there must be a formula of some kind. i do not know math in any sense so i am going to give a few links. maybe the math whizzes will get it. all i know is HOW can you offer TWELVE $1 million slots on the board and people STILL lose? i would say basically it is impossible to win the million. even though there are only 26 cases, human fear tends to end the contest early.

Enter probability theory, and more specifically, the value that you can expect to earn based on the number of remaining suitcases and their associated dollar amounts. Not surprisingly, this is astutely named – wait for it – the expected value.

Deal or No Deal: Gambling With Math!

Meanwhile in Deal or No Deal nothing is predestined. Let’s assume on Deal or No Deal the amounts remaining were $0.01, $1, and $1,000,000. With three cases left it IS possible that the opened case will contain the million dollars. The following table shows the possible outcomes with three cases left. Remember, the player can not open his own case.

Beating the Banker: Game Theoretic Applications in Deal or No Deal PDF

Deal or no deal formula

The key to the winning strategy is to decide on the respectable take-home payout you’re after, and Accept the Deal when you have only one lottery prize left on the board. As long as you have two big prizes left, you can open another case and still have a reasonable offer

Since the range of possible values for cases is known at the start of each game, how much the banker offers at any given point changes based on what cases have been eliminated. To promote suspense and lengthen games, the banker’s offer usually strays from the expected value dictated by probability theory, particularly early in the game.[1] However it is not uncommon for the bank’s offer to exceed the player’s expected value very late in the game.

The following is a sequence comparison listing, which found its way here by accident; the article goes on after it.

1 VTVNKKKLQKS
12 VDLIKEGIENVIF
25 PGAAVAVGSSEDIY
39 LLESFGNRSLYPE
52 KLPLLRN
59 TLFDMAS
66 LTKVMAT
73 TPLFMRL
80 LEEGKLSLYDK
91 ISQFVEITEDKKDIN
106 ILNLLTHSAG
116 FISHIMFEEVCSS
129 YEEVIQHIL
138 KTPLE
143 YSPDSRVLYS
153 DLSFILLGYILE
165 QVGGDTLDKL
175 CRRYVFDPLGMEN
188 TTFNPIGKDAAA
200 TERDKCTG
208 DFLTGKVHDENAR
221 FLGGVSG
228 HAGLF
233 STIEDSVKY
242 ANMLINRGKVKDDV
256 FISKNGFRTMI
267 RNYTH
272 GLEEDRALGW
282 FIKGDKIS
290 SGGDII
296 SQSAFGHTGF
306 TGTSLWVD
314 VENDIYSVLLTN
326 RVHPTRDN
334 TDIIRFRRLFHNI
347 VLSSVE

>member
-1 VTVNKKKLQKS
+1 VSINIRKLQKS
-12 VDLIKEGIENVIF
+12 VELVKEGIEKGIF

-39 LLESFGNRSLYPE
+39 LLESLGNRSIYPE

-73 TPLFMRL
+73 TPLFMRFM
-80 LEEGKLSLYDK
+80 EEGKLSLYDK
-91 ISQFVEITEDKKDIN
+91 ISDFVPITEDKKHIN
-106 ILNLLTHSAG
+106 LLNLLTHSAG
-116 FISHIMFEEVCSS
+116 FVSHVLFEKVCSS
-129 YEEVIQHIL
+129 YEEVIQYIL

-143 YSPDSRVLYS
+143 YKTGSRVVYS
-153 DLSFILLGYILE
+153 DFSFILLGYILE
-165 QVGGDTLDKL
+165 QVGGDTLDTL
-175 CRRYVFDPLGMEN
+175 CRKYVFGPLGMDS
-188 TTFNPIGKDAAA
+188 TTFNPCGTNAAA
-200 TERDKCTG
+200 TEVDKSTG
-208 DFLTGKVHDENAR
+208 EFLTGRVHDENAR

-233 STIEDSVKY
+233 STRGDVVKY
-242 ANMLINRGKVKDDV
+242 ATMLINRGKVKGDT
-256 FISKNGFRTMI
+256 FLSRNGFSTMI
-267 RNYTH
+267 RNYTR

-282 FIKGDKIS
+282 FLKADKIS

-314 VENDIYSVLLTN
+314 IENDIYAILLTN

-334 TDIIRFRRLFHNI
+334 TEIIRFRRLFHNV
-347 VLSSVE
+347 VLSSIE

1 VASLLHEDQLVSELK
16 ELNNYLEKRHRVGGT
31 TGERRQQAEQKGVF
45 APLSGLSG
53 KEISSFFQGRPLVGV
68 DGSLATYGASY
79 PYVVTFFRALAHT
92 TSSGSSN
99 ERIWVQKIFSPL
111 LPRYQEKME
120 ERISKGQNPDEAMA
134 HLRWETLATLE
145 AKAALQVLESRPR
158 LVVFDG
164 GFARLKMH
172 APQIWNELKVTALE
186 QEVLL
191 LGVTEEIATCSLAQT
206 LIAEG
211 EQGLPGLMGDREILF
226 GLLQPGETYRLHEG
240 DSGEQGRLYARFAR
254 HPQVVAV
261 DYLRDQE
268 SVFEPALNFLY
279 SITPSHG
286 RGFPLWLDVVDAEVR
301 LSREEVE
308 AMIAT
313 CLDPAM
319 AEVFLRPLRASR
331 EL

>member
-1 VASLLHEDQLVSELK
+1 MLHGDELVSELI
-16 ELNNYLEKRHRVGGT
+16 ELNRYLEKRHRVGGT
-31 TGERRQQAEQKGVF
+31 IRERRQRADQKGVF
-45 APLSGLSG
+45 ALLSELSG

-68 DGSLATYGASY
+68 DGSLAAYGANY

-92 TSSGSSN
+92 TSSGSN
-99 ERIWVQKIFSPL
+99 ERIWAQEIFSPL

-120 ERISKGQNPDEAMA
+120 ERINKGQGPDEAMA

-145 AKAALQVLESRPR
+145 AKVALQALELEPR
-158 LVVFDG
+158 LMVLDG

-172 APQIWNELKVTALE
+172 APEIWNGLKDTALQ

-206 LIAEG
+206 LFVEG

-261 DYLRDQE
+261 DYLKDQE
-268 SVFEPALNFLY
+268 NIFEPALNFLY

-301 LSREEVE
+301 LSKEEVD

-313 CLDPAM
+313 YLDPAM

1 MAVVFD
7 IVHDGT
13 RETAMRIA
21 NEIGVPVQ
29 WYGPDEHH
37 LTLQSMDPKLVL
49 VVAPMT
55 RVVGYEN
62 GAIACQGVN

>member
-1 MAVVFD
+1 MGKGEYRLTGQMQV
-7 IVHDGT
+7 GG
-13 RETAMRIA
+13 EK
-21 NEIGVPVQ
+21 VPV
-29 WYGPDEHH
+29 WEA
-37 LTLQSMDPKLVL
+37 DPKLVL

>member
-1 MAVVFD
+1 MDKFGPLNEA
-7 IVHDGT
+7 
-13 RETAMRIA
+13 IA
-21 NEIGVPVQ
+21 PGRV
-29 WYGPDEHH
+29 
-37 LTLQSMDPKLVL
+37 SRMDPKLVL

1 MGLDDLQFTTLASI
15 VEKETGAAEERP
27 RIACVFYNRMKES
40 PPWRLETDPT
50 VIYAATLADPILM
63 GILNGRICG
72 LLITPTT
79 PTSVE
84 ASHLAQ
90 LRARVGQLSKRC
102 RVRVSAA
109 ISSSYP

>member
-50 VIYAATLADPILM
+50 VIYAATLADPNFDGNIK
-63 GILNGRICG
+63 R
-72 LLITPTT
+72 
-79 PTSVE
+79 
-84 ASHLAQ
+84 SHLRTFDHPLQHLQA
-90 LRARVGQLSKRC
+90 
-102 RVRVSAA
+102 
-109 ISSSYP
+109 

Perchik's avatar

It is not human fear, as you say, that ends the game early. On any given turn, if the bankers offer exceeds the statistical expected value, you should walk. The expected value (arithmetic mean) is called that, because that is the value that you should expect to win. If you are offered more than the expected value, you should take it and leave. Example, if you’re told that you can flip this coin. Heads you win nothing, tails you win 10$. Or I’ll pay you 6$ to not flip the coin. IN theory you shouldn’t flip the coin (because your expected value is 5$.)

However on deal or no deal, human greed takes over logic. Last night the lady was offered 266,000 $ and then the banker offered to double that, if she kissed a frog. Her expected value at this time was right at 275k. She was being offered 532k (if she kissed the frog.) But she was so sure that her case contained 1mil, that she gave it up. She ended up wiping out the remaining 3 million dollar cases, and ended up leaving with 166k. No logic, just greed.

Schenectandy's avatar

I agree there’s a degree of teasing in the offers, beyond statistical risk.

Now, the show I would like to see would be “1 vs. 300”, where you match wits with a horde of Spartans!